Perhaps the most shocking thing about the latest edition of Engineering Innovation magazine is the cover article, which tells how simulation is teaching Italians to make better gelato:
Now, when it comes to hedonism, I have very little real-life interest in supercars, but I do have lots of experience of eating large amounts of ice cream. I can therefore confirm, without fear of contradiction, that Italian ice cream is absolutely the best in the world.
This poses an obvious question: is it even possible to improve on perfection?
Engineering Innovation Issue 8 tells the story of how an Italian ice-cream manufacturer employed supercar engineers in order to help them design a machine that delivers the best ever gelato. Those engineers used Simcenter to provide a design exploration study that involved 2000 different nozzle designs, in order to find the best sauce pattern and swirl. You can read more about how exactly they did it here.
As much as I love to lick my way through an ice cream on a sunny day, no amount of ice cream is going to mitigate the disastrous effects of climate change…
The human race has an energy addiction problem: our civilisation depends on the plentiful supply of cheap energy. It feeds us, lights our evenings, fuels our movements, keeps us warm in the winter, cool in the summer, and provides endless piles of disposable “things” that we use as a temporary substitute for happiness.
Currently, about 87% of that energy comes from the combustion of the decomposed remains of ancient organisms (natural gas, crude oil and coal), spewing enormous quantities of carbon dioxide into the atmosphere as a consequence. If we want to avoid the most severe consequences of climate change (such as possible mass extinction) in the next 20-30 years, we’re going to have to stop burning fossil fuels altogether.
In this edition, we examine the possibility of using hydrogen as a partial alternative to fossil fuels and uncover many challenges that can only be solved through the extensive use of simulation and test.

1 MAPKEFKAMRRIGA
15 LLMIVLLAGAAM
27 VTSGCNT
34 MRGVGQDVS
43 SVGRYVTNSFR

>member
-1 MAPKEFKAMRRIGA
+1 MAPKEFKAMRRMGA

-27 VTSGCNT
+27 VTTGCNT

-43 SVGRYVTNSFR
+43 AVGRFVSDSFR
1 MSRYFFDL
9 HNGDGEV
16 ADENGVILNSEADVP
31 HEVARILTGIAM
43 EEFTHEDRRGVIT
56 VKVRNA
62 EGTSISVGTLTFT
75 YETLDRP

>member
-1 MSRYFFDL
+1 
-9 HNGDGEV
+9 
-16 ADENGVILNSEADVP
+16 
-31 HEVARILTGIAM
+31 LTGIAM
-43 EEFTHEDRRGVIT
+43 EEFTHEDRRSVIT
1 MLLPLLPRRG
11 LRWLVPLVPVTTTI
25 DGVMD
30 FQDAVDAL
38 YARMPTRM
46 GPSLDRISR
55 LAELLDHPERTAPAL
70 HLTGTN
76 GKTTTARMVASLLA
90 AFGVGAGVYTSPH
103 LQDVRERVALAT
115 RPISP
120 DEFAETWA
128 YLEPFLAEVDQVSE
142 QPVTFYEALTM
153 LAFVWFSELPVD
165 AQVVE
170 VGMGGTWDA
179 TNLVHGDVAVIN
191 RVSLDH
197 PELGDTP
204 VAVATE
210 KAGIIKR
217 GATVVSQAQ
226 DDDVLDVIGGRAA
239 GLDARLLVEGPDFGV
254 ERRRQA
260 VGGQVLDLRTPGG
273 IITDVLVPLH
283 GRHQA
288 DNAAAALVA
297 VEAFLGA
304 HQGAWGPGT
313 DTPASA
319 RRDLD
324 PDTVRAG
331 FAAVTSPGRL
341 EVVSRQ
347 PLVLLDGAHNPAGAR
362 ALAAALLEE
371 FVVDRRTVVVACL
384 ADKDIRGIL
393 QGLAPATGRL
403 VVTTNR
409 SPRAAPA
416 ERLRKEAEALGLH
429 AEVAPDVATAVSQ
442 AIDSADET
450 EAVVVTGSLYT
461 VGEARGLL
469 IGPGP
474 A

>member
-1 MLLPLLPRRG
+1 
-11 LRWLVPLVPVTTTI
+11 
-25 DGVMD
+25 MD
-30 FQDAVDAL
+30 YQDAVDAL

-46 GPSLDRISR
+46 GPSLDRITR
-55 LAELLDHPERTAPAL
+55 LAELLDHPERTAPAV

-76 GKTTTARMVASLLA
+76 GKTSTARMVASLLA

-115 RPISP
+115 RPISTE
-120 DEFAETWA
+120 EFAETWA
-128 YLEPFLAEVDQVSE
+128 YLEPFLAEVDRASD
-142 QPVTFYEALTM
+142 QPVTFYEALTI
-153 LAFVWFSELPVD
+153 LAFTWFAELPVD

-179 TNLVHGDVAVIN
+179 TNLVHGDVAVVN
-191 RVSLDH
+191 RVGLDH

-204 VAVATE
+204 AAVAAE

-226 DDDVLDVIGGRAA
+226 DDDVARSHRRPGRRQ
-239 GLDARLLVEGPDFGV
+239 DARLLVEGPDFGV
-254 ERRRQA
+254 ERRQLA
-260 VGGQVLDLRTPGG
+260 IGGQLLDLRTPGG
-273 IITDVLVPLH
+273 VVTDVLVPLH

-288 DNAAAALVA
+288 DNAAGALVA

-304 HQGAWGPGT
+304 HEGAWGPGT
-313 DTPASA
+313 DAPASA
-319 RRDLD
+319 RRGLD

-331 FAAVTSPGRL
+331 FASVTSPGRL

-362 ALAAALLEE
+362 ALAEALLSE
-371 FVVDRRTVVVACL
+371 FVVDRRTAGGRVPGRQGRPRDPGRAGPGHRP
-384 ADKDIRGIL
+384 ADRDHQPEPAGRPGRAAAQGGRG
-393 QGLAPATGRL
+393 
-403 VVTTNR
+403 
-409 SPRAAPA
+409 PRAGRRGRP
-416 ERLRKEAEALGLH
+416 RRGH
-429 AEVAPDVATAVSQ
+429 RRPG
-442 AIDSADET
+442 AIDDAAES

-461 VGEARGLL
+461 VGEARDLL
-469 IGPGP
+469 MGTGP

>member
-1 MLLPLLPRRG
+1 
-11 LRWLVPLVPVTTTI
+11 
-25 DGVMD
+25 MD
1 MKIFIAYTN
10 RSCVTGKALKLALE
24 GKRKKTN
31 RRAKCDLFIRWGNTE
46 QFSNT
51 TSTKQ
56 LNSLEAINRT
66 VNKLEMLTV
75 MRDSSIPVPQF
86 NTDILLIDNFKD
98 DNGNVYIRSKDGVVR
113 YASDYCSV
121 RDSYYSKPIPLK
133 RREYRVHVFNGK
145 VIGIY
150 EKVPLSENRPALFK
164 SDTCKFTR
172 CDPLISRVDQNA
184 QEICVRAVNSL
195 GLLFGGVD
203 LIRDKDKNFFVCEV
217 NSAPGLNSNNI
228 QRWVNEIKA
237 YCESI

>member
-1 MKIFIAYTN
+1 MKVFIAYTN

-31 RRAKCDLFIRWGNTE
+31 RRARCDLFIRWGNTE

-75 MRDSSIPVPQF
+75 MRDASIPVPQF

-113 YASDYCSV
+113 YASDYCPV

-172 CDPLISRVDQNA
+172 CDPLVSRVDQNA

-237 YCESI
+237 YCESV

We also explore how Simcenter is enhancing the provision of green electricity in Denmark by providing digital twins of individual wind turbine blades that monitor performance and increase the reliability of off-shore installations.
Of course, even as we transition to a green engine future, we are still entirely dependent on the production and consumption of oil and gas. In this issue, we also investigate why petrochemical companies have been slow to adopt the digital twin despite considerable pressure to increase the efficiency of their operations in response to lower prices.
Finally, since man* cannot live on ice cream alone, we also consider the carbon implications of food production and how Simcenter can engineer an electric future for agricultural machinery.
Engineering simulation directly influences many aspects of modern life, but – until now – I’ve never seen it applied to the solution of ancient anthropological mysteries. Engineering Innovation 8 explains how Simcenter acoustic modelling helped to uncover the secrets of how our palaeolithic ancestors lived, worked and painted in the famous Lascaux caves in southern France.
Engineering Innovation 8 also takes us on a journey from the depths of prehistory to the future of engineering, as Remi Duquette how engineers will have to adapt in response to the widespread use of Artificial Intelligence and Machine Learning. It is hard to predict exactly how far away that future is, but another thought-provoking article suggests that it has already arrived asking: “If I don’t use AI, am I really an engineer?”
Maybe I’m not a proper engineer after all.
Finally, a word of advice: if your hedonistic pursuits include both supercars and gelato, then please don’t enjoy both at the same time; I’m having an awful job trying to get the limoncello gelato stains out of the upholstery of my Ferrari.
*obviously one’s ability to live on ice cream alone isn’t determined by one’s gender.